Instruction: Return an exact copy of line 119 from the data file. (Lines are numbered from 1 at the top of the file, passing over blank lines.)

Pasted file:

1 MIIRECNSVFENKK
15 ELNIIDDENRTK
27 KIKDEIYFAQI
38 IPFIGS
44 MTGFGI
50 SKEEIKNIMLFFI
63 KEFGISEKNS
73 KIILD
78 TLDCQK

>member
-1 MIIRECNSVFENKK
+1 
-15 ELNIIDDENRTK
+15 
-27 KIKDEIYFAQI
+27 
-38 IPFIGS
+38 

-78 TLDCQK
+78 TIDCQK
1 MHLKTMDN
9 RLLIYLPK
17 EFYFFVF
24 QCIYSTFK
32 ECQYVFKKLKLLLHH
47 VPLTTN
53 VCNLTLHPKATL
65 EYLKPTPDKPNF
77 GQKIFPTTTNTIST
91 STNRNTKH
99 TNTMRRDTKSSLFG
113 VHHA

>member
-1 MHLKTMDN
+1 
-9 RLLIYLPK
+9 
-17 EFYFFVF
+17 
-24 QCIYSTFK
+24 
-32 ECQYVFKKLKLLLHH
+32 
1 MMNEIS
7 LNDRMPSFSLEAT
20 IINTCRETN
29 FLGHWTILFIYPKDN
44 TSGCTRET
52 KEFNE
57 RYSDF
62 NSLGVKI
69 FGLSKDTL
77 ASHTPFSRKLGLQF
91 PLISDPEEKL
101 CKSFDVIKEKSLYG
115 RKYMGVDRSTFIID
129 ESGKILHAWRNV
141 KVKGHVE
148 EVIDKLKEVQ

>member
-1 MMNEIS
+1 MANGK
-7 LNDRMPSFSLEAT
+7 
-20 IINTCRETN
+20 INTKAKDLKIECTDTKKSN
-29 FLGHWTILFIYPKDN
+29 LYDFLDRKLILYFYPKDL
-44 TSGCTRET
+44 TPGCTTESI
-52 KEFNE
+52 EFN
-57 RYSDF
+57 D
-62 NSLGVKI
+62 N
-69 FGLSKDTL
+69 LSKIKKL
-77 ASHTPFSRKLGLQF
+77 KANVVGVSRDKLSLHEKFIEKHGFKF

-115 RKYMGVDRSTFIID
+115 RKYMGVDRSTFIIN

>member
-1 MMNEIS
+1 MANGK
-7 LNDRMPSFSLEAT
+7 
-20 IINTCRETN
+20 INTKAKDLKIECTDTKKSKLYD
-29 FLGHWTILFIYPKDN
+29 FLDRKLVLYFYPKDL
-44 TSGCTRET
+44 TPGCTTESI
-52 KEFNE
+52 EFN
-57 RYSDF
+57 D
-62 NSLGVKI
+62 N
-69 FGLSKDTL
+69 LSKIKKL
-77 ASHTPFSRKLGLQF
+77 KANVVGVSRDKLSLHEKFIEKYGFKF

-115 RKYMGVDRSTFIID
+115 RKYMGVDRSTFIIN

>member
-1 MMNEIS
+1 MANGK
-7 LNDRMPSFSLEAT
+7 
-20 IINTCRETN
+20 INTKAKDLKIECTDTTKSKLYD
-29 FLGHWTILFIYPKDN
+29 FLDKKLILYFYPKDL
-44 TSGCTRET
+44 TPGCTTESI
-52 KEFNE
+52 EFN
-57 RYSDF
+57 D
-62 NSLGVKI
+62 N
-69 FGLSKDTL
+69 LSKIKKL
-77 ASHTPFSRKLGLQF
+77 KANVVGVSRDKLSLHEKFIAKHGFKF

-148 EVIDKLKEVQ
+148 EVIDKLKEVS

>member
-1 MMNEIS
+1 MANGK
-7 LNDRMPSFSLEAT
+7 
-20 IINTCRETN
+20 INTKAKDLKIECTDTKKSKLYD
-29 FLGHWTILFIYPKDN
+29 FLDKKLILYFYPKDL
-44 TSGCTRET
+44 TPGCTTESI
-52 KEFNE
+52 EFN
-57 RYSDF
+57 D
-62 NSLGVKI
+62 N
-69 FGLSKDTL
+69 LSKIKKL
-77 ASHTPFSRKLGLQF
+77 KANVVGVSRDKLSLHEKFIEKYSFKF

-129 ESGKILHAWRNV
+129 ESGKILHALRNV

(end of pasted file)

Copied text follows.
-57 RYSDF